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  1. #1
    SitePoint Guru Angry Coder's Avatar
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    Angry What about 1 MB PHP file?

    Hello,

    I am wondering if it's a bad thing to create a large PHP app based on one file!

    What would be the cons & pros?

    Thank you.
    Why It Doesn't Work?!

  2. #2
    get into it! bigduke's Avatar
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    Cons:
    1. processing overheads
    2. maintenance hassles
    3. development hassles
    4. i dont think you can even edit a text file that large in any editor

    Pros:
    Can't think of any.

  3. #3
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    There are lots of editors that can handle a 1MB file

    Other than that, I would tend to agree with bigduke. There's no big benefit to having your entire application in one file... well, I guess it makes backups a little easier. You are much better off including or requireing sepearte files into your application as needed, unless of course everytime the application is run it requires everything.

    In the end, you're app will use less CPU/memory and run faster if you only include what is needed for that run.
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  4. #4
    SitePoint Enthusiast matid's Avatar
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    IMO it may be a good idea to store core classes (called every run of application) in one file. That can provide better performance than including each file separately.
    The only problem is ugly, hard-to-read code.
    On other forum we came up with an idea to create parser, that merges selected files into one, removes local requires and includes, etc., however AFAIK the project is dropped.

  5. #5
    SitePoint Evangelist N9ne's Avatar
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    It's very poor organisation to put all code in one file. It also becomes tedious to find the source of errors.

  6. #6
    SitePoint Enthusiast matid's Avatar
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    Quote Originally Posted by N9ne
    It's very poor organisation to put all code in one file. It also becomes tedious to find the source of errors.
    That's why I said about parser to merge files. Personally, I'd never put all code in one file - it'd be mortyfing...

  7. #7
    get into it! bigduke's Avatar
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    OK almost forgot to highlight this, you change ONE character in your file and you have to upload 1 MB of data. Now unless you were running the script off your machine or have a super-BB conn (for which i'd hate you ) its a big-time waste of resources. Not to mention that the overall code structure will get distorted way beyond recognition and the performance loss while parsing such a humungous file.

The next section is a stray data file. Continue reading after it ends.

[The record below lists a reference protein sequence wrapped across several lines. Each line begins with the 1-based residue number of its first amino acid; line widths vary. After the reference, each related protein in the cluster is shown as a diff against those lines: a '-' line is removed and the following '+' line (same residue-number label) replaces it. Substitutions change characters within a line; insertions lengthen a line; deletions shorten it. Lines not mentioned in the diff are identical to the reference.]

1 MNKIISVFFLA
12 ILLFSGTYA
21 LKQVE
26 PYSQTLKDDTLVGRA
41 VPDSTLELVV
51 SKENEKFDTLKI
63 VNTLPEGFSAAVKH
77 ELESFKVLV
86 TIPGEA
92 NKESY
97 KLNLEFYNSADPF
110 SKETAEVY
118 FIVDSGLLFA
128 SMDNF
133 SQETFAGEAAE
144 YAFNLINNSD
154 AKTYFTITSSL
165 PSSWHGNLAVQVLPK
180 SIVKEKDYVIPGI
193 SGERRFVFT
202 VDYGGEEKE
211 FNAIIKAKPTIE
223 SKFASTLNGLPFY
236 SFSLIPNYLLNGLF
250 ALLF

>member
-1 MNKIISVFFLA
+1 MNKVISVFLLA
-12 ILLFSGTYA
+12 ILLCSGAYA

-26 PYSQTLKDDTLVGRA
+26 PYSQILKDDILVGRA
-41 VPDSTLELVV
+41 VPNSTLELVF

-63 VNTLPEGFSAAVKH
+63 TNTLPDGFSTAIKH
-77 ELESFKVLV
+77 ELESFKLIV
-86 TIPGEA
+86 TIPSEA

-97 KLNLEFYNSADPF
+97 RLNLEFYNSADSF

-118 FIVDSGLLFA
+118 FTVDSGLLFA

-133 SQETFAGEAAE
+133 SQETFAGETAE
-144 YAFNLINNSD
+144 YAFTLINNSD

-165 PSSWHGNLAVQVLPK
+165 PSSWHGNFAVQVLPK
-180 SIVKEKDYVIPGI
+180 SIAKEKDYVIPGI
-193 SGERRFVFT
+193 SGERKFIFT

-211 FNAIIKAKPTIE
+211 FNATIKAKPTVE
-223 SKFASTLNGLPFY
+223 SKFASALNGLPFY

8. #8
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    What about a 300kb file?

    I've finished coding the core API to a project I'm working on and its come to just over 300kb, it's in one file but has no noticeable speed decreases and all tests have shown it to run efficiently.

  9. #9
    _ silver trophy ses5909's Avatar
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    Someone once taught me that each file should have no more than 400 lines of code, and if it does, you need to extract that a bit into helper files.
    Sara

  10. #10
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    400? I think that's too little.

    My current API has 6,000 lines.

  11. #11
    SitePoint Enthusiast Buddha443556's Avatar
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    con: Shared hosting may not be an option or at least a very long term option.

    Looking through a couple of my sites... the biggest php file I could find was about 19kb just over 600 lines of code with three includes. However, it's admin page so it gets very little traffic. My php files seem to average 8-9kb before stripping whitespace and comments.

  12. #12
    SitePoint Addict DM3Dan's Avatar
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    Quote Originally Posted by Dale_C
    400? I think that's too little.

    My current API has 6,000 lines.
    .

    My image gallery so far has 21 lines, and it is already bugging out .

  13. #13
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    Mind you, I do have about 6 classes in this file so I could probably re-structure it better. Also I think I've ended up re-writing a few methods because I sometimes forget I've already written a piece of code I also use a lot of white space as you can see in the screenshot, I like to separate each class, each method etc. so it's easier on the eye.